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Patriots Impeachment Weekly Wrap-Up: Stefan-nixed

Virginia Kruta Associate Editor
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After months of secrecy, House Democrats finally pulled the pin on the grenade that is the impeachment process, in an effort to remove President Donald Trump.

The first two full days of public hearings — Wednesday and Friday — featured the testimonies of acting U.S. Ambassador to Ukraine Bill Taylor, Deputy Asst. Secretary of State George Kent and former U.S. Ambassador to Ukraine Marie Yovanovitch. They also served as the backdrop for a few heated exchanges between House Intelligence Committee Chairman Adam Schiff and Republican committee members who still felt that their access to certain witnesses and potential witnesses was being either limited or outright ignored.

As always, the Daily Caller wades through the most recent stories to break down the most important details and new information.

The key players:

  • Adam Schiff, who controlled the hearings with an iron gavel. The California Democrat, upon realizing that the president had tweeted about Yovanovitch during Friday’s hearing, read the tweets into the record and then promptly accused Trump of intimidating a witness.

  • New York Republican Rep. Elise Stefanik made great use of parliamentary rules in order to ensure that her comments got written into the record.

  • Texas Republican Rep. John Ratcliffe forced Schiff to clarify the rules under which he was governing the hearing when it appeared that he was only enforcing rules that penalized Republicans.

  • George Kent testified that, “I do not believe the United States should ask other countries to engage in selective politically associated investigations or prosecutions against opponents of those in power because such selective actions undermine the rule of law.” However, he could not testify that Trump had done that — only that what he had heard had concerned him.

  • Bill Taylor testified to having only second or third-hand knowledge of the call that kicked off the inquiry.

  • Marie Yovanovitch’s testimony centered primarily around her termination and whether or not the president had a good reason to remove her from her post. She conceded on a number of occasions that Trump was within his rights to remove her, but felt that he should not have done so as long as she was doing her job well and in good faith.

The White House response:

President Trump responded to the hearings in a televised statement Friday afternoon, saying, “Nobody’s ever had such horrible due process. There was no due process. I think it’s considered a joke all over Washington, and all over the world. The Republicans are given no due process whatsoever. We’re not allowed to do anything. It’s a disgrace what’s happening. But you know what? The American public understands it. And that’s why the poll numbers are so good and that’s why other things are so good,” he said from the Roosevelt Room.

The White House also responded to claims from Schiff and others suggesting that his tweets aimed at Yovanovitch constituted witness intimidation. “The tweet was not witness intimidation, it was simply the President’s opinion, which he is entitled to. This is not a trial, it is a partisan political process—or to put it more accurately, a totally illegitimate, charade stacked against the President. There is less due process in this hearing than any such event in the history of our country. It’s a true disgrace,” White House press secretary Stephanie Grisham told MSNBC’s Haallie Jackson.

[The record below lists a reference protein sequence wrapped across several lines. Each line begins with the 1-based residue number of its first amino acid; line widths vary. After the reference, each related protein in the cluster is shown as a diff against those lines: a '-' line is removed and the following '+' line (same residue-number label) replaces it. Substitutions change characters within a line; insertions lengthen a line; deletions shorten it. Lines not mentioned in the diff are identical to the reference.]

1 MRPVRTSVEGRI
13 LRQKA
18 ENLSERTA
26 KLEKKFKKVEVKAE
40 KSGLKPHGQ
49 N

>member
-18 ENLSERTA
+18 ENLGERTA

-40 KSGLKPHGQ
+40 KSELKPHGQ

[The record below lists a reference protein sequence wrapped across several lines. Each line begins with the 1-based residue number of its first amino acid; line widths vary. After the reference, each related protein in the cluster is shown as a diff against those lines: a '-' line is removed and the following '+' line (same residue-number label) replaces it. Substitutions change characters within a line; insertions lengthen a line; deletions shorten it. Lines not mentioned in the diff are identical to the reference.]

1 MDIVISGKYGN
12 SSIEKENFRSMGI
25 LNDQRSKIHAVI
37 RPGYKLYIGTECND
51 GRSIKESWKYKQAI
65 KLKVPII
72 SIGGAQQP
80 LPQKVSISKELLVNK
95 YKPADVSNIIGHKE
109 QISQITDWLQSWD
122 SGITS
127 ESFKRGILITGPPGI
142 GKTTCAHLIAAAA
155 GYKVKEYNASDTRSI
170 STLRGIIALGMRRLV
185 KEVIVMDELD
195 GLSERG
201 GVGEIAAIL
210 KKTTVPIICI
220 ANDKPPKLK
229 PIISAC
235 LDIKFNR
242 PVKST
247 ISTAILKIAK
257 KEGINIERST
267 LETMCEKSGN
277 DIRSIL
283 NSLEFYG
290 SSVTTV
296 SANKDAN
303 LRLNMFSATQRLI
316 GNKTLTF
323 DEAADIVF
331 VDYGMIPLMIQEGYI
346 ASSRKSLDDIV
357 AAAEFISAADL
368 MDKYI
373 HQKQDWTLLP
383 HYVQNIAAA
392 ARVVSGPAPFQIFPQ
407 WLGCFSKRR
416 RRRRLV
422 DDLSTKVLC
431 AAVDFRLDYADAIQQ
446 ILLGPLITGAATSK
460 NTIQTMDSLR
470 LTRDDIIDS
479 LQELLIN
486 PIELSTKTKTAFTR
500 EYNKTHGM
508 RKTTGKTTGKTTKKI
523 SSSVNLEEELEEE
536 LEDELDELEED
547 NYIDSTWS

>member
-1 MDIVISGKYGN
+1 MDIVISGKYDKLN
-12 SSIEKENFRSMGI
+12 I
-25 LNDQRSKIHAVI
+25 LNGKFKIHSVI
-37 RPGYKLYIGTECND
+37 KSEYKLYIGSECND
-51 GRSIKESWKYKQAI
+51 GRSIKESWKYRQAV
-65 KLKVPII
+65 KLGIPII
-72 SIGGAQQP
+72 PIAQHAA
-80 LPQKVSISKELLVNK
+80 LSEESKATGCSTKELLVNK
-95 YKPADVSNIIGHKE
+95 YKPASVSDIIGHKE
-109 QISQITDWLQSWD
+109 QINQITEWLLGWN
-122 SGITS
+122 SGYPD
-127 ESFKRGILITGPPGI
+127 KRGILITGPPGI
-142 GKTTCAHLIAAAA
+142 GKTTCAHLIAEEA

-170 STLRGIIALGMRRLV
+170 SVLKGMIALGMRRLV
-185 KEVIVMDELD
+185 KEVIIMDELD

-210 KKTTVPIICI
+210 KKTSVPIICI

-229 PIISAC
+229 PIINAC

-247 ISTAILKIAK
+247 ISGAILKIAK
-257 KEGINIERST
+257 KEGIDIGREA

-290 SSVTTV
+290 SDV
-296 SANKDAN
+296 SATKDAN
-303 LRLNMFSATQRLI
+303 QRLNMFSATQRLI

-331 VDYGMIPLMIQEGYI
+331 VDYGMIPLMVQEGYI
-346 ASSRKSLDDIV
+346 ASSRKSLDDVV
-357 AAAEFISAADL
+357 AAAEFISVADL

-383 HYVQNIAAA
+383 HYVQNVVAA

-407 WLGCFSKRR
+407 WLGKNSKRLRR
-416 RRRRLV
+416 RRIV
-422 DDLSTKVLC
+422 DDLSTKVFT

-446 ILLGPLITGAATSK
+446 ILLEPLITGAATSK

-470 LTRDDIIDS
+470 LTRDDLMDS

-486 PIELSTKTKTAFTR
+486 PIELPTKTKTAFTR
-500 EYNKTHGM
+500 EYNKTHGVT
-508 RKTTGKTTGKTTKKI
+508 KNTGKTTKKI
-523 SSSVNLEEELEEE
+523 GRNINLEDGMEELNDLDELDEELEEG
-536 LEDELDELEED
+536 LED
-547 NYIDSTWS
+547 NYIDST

The hot takes:

  • Chuck Woolery made the case that the impeachment didn’t appear to be moving the needle in the financial world. “This impeachment inquiry has definitely rattled Wall Street. New highs on everything. DOW 28,000,” he tweeted.

  • President Trump declared the impeachment inquiry dead — hours before the second public hearing began.

  • Geraldo Rivera responded to the first two days of public testimony by calling the entire process a “sh*t show.”

  • Impeachment veteran Bill Clinton advised Trump to forget about the impeachment inquiry and focus on the business of running the country. “My message would be, look, you got hired to do a job. You don’t get the days back you blow off. Every day is an opportunity to make something good happen,” he said via phone on CNN.
  • Illinois Democratic Rep. Mike Quigley dismissed Republican concerns that all of the information being used to impeach the president was second- or third-hand rather than direct evidence. “I guess to close, a primer on hearsay, I think the American public needs to be reminded that countless people have been convicted on hearsay,” Quigley said. “Because the courts have routinely allowed and created, needed exceptions to hearsay. Hearsay can be much better evidence than direct as we have learned in painful instances and it’s certainly valid in this instance.”

Public response:

A Reuters/Ipsos poll taken Thursday evening and Friday morning, following the first full day of public hearings, indicated that support and opposition for impeachment have not changed even after the appearance of the first two witnesses.

In addition, over a dozen independent voter focus groups held by America First Policies concluded that the average American neither knows nor cares what the current impeachment inquiry is about. Some voters in the focus groups called it a waste of money.

Check back next week for the latest up-to-the-minute information, commentary and related content.


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